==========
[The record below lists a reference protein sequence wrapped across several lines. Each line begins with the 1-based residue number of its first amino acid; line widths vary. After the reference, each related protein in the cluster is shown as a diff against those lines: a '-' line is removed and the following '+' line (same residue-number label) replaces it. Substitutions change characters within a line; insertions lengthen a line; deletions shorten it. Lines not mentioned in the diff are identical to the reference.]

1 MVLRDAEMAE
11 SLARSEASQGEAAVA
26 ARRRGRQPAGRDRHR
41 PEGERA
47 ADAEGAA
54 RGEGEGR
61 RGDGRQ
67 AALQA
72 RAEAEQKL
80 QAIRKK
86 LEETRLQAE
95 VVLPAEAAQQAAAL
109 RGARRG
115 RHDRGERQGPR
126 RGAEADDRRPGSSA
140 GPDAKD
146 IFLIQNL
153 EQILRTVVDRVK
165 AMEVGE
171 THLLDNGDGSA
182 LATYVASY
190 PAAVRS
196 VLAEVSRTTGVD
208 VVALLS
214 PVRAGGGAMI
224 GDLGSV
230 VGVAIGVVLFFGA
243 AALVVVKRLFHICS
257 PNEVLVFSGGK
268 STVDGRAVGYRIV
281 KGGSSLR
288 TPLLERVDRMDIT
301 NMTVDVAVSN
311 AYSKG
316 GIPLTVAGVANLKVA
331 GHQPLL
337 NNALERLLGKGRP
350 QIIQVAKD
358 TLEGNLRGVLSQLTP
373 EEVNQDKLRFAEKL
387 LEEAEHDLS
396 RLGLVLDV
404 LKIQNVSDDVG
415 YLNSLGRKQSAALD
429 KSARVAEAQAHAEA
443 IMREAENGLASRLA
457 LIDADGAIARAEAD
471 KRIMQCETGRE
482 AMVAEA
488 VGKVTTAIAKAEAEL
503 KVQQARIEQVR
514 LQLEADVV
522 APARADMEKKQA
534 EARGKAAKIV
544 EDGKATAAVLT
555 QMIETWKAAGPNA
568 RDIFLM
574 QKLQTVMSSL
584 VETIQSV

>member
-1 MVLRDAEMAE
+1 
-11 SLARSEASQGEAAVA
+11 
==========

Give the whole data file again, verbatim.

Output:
[The record below lists a reference protein sequence wrapped across several lines. Each line begins with the 1-based residue number of its first amino acid; line widths vary. After the reference, each related protein in the cluster is shown as a diff against those lines: a '-' line is removed and the following '+' line (same residue-number label) replaces it. Substitutions change characters within a line; insertions lengthen a line; deletions shorten it. Lines not mentioned in the diff are identical to the reference.]

1 MVLRDAEMAE
11 SLARSEASQGEAAVA
26 ARRRGRQPAGRDRHR
41 PEGERA
47 ADAEGAA
54 RGEGEGR
61 RGDGRQ
67 AALQA
72 RAEAEQKL
80 QAIRKK
86 LEETRLQAE
95 VVLPAEAAQQAAAL
109 RGARRG
115 RHDRGERQGPR
126 RGAEADDRRPGSSA
140 GPDAKD
146 IFLIQNL
153 EQILRTVVDRVK
165 AMEVGE
171 THLLDNGDGSA
182 LATYVASY
190 PAAVRS
196 VLAEVSRTTGVD
208 VVALLS
214 PVRAGGGAMI
224 GDLGSV
230 VGVAIGVVLFFGA
243 AALVVVKRLFHICS
257 PNEVLVFSGGK
268 STVDGRAVGYRIV
281 KGGSSLR
288 TPLLERVDRMDIT
301 NMTVDVAVSN
311 AYSKG
316 GIPLTVAGVANLKVA
331 GHQPLL
337 NNALERLLGKGRP
350 QIIQVAKD
358 TLEGNLRGVLSQLTP
373 EEVNQDKLRFAEKL
387 LEEAEHDLS
396 RLGLVLDV
404 LKIQNVSDDVG
415 YLNSLGRKQSAALD
429 KSARVAEAQAHAEA
443 IMREAENGLASRLA
457 LIDADGAIARAEAD
471 KRIMQCETGRE
482 AMVAEA
488 VGKVTTAIAKAEAEL
503 KVQQARIEQVR
514 LQLEADVV
522 APARADMEKKQA
534 EARGKAAKIV
544 EDGKATAAVLT
555 QMIETWKAAGPNA
568 RDIFLM
574 QKLQTVMSSL
584 VETIQSV

>member
-1 MVLRDAEMAE
+1 
-11 SLARSEASQGEAAVA
+11 